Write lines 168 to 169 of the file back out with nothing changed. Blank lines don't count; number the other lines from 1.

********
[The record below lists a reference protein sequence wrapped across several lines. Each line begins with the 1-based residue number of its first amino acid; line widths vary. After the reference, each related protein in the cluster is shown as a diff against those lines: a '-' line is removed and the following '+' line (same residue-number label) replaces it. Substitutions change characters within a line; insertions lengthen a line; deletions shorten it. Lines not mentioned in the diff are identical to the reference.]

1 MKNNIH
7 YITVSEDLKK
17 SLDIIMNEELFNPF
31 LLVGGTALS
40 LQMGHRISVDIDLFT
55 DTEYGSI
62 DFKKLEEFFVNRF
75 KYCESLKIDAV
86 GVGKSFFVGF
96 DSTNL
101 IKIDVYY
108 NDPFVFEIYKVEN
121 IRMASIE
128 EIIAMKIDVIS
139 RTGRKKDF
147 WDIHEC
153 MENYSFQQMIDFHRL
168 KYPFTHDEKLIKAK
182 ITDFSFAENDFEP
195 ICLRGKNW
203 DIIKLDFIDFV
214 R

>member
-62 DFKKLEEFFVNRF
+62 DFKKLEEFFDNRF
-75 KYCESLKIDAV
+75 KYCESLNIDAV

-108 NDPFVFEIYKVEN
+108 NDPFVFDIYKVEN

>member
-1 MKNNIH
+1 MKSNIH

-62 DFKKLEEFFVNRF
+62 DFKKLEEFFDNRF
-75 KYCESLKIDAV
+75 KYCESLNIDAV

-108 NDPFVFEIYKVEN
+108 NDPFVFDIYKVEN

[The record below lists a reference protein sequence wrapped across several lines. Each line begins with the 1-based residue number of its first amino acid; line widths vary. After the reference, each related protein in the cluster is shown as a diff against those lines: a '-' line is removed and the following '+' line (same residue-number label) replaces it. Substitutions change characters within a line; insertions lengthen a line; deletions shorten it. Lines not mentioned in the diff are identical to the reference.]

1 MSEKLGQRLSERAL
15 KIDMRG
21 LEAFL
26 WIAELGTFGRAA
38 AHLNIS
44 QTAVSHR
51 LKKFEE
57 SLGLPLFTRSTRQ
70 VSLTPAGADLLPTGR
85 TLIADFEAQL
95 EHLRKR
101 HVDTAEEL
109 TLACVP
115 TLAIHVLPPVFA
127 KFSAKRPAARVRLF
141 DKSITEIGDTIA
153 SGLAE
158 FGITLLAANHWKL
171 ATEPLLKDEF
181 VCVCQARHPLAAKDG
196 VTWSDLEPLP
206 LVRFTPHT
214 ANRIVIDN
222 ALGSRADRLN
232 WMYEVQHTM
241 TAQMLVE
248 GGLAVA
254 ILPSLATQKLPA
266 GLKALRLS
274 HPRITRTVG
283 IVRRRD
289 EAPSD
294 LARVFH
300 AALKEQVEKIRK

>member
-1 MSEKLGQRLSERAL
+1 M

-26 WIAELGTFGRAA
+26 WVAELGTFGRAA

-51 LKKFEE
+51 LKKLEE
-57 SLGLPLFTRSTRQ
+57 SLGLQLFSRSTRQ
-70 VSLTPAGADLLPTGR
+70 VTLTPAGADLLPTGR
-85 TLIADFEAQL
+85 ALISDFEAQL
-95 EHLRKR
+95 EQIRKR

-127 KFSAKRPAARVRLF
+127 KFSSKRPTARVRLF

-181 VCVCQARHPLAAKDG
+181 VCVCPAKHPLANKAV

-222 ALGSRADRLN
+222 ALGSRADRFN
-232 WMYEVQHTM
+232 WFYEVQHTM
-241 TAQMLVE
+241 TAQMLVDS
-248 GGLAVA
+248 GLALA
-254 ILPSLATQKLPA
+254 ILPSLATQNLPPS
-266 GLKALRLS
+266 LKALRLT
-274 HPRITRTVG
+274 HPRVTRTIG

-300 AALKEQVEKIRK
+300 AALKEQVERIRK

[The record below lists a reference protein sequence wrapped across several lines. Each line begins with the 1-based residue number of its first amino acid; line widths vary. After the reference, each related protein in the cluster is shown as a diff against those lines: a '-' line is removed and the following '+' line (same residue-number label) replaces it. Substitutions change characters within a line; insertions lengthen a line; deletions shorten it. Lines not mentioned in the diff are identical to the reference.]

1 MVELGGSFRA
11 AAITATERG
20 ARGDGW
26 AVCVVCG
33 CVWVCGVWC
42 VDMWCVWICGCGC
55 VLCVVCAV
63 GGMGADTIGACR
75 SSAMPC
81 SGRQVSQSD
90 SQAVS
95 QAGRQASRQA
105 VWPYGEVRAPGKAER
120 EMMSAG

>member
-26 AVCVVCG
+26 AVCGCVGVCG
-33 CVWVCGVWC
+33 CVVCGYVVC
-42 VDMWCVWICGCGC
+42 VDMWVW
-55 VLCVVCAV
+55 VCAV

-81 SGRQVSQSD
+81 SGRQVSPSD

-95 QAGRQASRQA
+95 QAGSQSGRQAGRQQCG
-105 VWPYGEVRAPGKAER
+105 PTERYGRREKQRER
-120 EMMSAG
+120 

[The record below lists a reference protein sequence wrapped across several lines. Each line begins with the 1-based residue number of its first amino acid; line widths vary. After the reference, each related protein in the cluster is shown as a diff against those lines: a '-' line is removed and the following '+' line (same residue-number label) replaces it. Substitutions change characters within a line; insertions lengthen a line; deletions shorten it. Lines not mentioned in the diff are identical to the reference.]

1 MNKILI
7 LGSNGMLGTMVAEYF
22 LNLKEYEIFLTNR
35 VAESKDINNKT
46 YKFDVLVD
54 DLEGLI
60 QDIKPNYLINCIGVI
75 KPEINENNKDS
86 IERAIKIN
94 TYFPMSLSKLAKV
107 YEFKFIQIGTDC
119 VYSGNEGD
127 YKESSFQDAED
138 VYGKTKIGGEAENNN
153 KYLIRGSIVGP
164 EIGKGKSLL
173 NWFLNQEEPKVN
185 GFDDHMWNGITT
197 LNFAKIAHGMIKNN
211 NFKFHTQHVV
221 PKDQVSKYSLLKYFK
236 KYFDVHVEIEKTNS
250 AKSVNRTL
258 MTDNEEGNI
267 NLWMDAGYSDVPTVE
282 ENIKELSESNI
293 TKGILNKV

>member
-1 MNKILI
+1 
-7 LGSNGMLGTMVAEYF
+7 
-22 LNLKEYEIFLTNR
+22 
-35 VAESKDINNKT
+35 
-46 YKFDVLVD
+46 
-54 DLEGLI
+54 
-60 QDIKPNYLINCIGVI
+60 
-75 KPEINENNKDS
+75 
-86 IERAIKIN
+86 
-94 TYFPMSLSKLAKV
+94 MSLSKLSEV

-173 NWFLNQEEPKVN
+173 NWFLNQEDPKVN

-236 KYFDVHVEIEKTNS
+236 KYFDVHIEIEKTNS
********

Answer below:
282 ENIKELSESNI
293 TKGILNKV